Defendant service member had sex with another service member, allegedly taking pictures and videos of her. Then he allegedly tried to extort her over the pictures, which she reported. A search authorization was issued for defendant’s on base housing to look for the pictures as a part of the extortion scheme. The court concludes first that there was no probable cause for the search authorization [something many would disagree with], but then finds that the good faith exception makes it admissible. Everybody involved thought there was probable cause [except the appeals court], so the searching officer was acting with good faith. The rest of the Leon factors in M.R.E. 311(c)(3) favor no exclusion. United States v. Perkins, 2018 CCA LEXIS 336 (N.-M. Ct. Crim. App. July 12, 2018):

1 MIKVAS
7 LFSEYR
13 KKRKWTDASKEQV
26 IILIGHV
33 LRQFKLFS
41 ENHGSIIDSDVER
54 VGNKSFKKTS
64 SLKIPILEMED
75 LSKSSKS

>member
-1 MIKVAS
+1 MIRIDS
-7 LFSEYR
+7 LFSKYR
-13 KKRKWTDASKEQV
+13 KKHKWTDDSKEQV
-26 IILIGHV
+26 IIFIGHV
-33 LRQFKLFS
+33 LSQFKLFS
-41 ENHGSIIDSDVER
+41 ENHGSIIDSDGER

Special Agent JJ’s communication with and apparent reliance on the advice of the appropriate attorneys is an important factor in our resolution of this prong. The CO’s probable cause determination would have seemed to be a ratification of what trial counsel and the staff judge advocate had already told Special Agent JJ: probable cause existed to search the appellant’s home.
The fact that Special Agent JJ knew that the CO, trial counsel, and the staff judge advocate all came to the same conclusion is a compelling reason to find that she reasonably believed that the CO had a substantial basis for that conclusion.